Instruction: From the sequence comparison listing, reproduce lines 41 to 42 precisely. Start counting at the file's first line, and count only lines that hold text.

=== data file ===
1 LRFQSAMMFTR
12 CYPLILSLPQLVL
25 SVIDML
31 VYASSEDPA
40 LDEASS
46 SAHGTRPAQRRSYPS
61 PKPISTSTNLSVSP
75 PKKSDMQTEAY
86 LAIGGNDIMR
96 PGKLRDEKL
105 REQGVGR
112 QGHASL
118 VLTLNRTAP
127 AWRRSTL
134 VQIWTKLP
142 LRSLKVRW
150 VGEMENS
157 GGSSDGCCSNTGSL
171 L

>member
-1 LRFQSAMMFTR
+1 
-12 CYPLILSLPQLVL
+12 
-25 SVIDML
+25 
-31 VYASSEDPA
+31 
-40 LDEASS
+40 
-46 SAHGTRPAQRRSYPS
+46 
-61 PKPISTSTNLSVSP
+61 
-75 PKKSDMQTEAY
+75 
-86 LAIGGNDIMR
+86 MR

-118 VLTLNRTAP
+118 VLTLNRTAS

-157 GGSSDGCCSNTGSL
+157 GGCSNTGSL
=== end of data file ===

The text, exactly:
-157 GGSSDGCCSNTGSL
+157 GGCSNTGSL